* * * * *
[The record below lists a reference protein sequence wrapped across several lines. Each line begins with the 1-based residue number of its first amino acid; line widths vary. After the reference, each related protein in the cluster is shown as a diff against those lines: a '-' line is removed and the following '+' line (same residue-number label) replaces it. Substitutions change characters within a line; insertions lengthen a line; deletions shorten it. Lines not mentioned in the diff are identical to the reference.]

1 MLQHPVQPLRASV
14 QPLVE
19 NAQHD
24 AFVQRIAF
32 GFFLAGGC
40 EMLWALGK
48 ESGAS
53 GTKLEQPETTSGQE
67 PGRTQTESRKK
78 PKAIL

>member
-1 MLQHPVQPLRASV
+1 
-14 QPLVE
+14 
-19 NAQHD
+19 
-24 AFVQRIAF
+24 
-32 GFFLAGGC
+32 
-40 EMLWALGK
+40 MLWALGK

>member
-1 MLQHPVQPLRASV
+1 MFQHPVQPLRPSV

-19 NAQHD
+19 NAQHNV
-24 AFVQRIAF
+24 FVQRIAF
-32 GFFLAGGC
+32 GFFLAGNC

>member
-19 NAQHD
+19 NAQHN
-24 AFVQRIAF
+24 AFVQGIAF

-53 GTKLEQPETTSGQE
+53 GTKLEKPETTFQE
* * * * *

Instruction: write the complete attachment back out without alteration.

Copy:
[The record below lists a reference protein sequence wrapped across several lines. Each line begins with the 1-based residue number of its first amino acid; line widths vary. After the reference, each related protein in the cluster is shown as a diff against those lines: a '-' line is removed and the following '+' line (same residue-number label) replaces it. Substitutions change characters within a line; insertions lengthen a line; deletions shorten it. Lines not mentioned in the diff are identical to the reference.]

1 MLQHPVQPLRASV
14 QPLVE
19 NAQHD
24 AFVQRIAF
32 GFFLAGGC
40 EMLWALGK
48 ESGAS
53 GTKLEQPETTSGQE
67 PGRTQTESRKK
78 PKAIL

>member
-1 MLQHPVQPLRASV
+1 
-14 QPLVE
+14 
-19 NAQHD
+19 
-24 AFVQRIAF
+24 
-32 GFFLAGGC
+32 
-40 EMLWALGK
+40 MLWALGK

>member
-1 MLQHPVQPLRASV
+1 MFQHPVQPLRPSV

-19 NAQHD
+19 NAQHNV
-24 AFVQRIAF
+24 FVQRIAF
-32 GFFLAGGC
+32 GFFLAGNC

>member
-19 NAQHD
+19 NAQHN
-24 AFVQRIAF
+24 AFVQGIAF

-53 GTKLEQPETTSGQE
+53 GTKLEKPETTFQE